Here are a few pictures of the latest scanning sessions at the Natural History Museum in Vienna. We are very lucky to have access to a 3-D micro-surface Scanner (Breuckmann smartSCAN) through our host institution OREA.

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A pelvic bone of our Bronze Age study on the scanning platform. The projection of stripes helps the scanner to measure all features accurately.

Screenshot 2016-04-07 15.50.17

The 3-D model is available as a *.stl file, which can be viewed and printed in any 3-D viewer.

 

The next step will be experimenting with 3-D printing. We will see if the resolution is good enough to replace conventional casting of replicas.

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How many mothers died in childbirth?

An international study recently revealed that a C-section rate of 19 per 100 live births (19%) is correlated with the best outcomes for mothers and children in the modern world. Although I am by no means a supporter of the natural childbirth movement, this high number surprised me. Previous recommendations from the World Health Organization suggested an optimal rate between 10 and 15 %. Perhaps childbirth has become more difficult in the last hundred years. Women who would not have survived childbirth in the past are now in the position to pass on their genes to the next generation, even if they are unfavourable for giving birth.

The World Health Organization defines maternal mortality as “The death of a woman while pregnant or within 42 days of termination of pregnancy, irrespective of the duration and the site of the pregnancy, from any cause related to or aggravated by the pregnancy or its management, but not from accidental or incidental causes.“

What is the natural maternal mortality? Estimating the number of mothers who died from complications in pregnancy and birth in prehistory is tricky. When nothing effective is done to avert death, the ‘natural’ maternal mortality is estimated at 1500 per 100000 births (Van Lerberghe and De Brouwere 2001). Women in the poorest nations still face a lifetime risk of one in 16 to die in pregnancy or childbirth. Immediate complications range from obstructed labour to haemorrhage and infection. What is intriguing is that the real underlying cause of maternal mortality today is the social status of women: maternal and infant mortality is the result of factors such as poverty, access to healthcare and female participation in decision-making.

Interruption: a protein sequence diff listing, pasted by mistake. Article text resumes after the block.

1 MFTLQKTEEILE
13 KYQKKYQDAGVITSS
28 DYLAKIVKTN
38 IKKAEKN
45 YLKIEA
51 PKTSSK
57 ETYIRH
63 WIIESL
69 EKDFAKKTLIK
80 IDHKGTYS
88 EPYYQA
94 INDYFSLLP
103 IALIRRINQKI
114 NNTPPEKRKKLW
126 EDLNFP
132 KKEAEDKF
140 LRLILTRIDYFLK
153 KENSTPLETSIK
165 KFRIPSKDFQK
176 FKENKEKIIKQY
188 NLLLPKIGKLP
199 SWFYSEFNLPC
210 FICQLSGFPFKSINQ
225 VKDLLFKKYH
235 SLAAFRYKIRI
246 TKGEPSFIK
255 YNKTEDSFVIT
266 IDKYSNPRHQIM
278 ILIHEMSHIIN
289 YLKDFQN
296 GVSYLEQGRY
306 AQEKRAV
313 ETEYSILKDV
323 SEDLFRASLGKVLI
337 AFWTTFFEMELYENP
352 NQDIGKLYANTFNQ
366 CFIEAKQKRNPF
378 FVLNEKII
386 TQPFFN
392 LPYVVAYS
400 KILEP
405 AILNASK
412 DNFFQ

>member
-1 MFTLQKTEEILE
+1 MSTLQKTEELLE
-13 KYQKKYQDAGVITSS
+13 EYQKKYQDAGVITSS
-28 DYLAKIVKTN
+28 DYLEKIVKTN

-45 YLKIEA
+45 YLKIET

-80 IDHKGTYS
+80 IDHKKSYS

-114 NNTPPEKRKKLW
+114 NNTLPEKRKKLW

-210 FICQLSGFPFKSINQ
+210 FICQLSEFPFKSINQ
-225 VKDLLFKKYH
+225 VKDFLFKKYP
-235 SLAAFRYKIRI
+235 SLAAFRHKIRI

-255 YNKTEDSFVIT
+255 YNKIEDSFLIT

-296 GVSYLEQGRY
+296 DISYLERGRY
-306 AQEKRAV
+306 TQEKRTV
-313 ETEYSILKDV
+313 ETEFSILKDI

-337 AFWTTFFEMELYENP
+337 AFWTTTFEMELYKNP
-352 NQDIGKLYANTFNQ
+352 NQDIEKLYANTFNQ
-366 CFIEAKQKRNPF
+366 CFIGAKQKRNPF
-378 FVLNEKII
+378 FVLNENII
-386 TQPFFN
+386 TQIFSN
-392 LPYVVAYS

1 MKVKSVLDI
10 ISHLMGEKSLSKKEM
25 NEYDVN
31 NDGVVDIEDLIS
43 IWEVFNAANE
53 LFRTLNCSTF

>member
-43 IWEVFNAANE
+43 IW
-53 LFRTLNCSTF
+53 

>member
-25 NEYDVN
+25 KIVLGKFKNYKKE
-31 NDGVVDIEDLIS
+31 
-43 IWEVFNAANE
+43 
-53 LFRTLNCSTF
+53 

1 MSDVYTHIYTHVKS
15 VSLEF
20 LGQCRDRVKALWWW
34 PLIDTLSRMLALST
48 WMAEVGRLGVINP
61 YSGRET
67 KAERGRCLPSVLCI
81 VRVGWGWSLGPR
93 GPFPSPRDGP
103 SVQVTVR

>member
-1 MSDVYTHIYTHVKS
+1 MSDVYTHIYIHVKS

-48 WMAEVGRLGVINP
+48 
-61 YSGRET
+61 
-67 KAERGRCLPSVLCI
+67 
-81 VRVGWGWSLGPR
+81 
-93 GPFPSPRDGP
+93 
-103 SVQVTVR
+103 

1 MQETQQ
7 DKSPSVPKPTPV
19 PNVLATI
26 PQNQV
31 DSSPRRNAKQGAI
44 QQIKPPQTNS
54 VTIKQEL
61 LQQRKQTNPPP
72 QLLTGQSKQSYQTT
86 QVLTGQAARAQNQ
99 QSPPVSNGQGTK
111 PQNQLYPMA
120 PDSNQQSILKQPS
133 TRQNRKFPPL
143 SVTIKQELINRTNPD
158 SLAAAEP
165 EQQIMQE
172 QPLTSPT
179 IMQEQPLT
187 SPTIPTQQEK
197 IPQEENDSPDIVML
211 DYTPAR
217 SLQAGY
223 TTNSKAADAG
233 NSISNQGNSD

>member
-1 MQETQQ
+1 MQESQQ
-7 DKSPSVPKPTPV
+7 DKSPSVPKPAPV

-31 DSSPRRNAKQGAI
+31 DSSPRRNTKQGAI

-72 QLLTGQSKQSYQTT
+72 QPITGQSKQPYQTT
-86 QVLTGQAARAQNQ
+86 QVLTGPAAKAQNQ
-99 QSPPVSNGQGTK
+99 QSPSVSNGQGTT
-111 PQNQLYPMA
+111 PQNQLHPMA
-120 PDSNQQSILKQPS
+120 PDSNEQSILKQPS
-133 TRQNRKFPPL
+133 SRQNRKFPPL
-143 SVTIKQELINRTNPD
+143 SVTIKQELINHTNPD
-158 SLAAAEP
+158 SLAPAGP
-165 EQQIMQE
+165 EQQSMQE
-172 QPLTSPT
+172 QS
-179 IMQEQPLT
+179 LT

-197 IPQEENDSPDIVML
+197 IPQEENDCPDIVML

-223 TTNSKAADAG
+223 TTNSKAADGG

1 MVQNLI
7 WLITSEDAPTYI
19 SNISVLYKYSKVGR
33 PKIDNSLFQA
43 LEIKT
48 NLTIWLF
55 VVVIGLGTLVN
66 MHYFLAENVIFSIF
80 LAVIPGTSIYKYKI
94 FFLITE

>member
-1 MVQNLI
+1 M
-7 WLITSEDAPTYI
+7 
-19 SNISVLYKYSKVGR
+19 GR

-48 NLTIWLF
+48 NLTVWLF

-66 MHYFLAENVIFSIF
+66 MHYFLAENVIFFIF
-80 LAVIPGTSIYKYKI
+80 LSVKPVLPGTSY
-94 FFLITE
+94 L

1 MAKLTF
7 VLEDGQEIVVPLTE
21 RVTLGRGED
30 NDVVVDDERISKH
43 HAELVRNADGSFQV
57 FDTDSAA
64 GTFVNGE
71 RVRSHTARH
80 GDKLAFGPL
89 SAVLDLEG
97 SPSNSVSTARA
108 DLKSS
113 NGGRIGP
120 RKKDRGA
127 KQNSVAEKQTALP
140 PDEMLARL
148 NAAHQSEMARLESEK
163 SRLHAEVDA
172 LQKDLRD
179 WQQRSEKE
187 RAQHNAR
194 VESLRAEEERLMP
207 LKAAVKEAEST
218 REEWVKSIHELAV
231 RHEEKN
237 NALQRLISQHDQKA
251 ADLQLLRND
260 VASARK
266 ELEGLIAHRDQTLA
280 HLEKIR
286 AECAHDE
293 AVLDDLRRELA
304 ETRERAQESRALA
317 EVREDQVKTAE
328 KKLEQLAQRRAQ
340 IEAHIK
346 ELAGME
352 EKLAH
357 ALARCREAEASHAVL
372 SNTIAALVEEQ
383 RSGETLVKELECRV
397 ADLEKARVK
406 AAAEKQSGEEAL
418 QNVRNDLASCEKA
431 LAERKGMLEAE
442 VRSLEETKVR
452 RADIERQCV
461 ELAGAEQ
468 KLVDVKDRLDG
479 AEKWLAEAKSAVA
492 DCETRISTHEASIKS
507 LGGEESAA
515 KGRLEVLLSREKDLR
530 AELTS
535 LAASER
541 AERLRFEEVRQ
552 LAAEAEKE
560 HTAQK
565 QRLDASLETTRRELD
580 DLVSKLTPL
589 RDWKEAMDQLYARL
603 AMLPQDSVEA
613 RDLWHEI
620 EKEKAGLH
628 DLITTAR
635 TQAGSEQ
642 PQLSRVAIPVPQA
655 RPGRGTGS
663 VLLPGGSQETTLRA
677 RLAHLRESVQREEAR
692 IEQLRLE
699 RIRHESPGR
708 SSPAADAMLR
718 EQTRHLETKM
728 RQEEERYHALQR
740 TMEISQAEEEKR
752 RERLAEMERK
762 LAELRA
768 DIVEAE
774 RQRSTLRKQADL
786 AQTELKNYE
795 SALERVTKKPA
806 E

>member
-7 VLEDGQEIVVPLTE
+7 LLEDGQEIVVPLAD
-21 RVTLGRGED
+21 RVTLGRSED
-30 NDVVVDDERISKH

In the past, birth systems with a high rate of interventions did not normally improve things: two-thirds of mothers who gave birth in hospitals in Paris around 1660 died of puerperal fever, and about a quarter of mothers from privileged English households in the 17th and 18th century died of childbirth complications (Shorter 1982). Both delivered under a-typical circumstances, perhaps not representative for prehistoric societies.

At present, the best guess is probably a rate between 1.5 and 25 %. The number of women between the ages of 20 and 40 compared to the number of men in the same age bracket on any given prehistoric cemetery may be an additional clue, although the sex balance in cemeteries is often uneven for unknown reasons. Here is a lot of work for us to collect and evaluate data.

If you think this rate of maternal mortality is bad, it could be worse: rather than homo sapiens, you could be crocuta crocuta, the spotted hyena. This animal has an unusually long gestation and the infant is large and mature, with teeth fully erupted. The mother has to give birth through an ‘extraordinary organ the size and shape of a penis’. This leads to a death rate of 18 % for first-time mothers, and 65-70% for firstborn young.

Spotted hyena

Spotted hyena in the Masai Mara, Kenya

References

 Molina, G., T. G. Weiser, S. R. Lipsitz, and et al. 2015. Relationship between cesarean delivery rate and maternal and neonatal mortality. JAMA 314(21): 2263-2270.

Shorter, E. 1982. A History of Women’s Bodies. New York: Basic Books.

Van Lerberghe, W., and V. De Brouwere. 2001. “Of blind alleys and things that have worked: history’s lessons on reducing maternal mortality,” in V. De Brouwere and W. Van Lerberghe (eds) Safe motherhood strategies: a review of the evidence, Studies in Health Services Organisation and Policy 17. Antwerp: ITG Press: 7-33.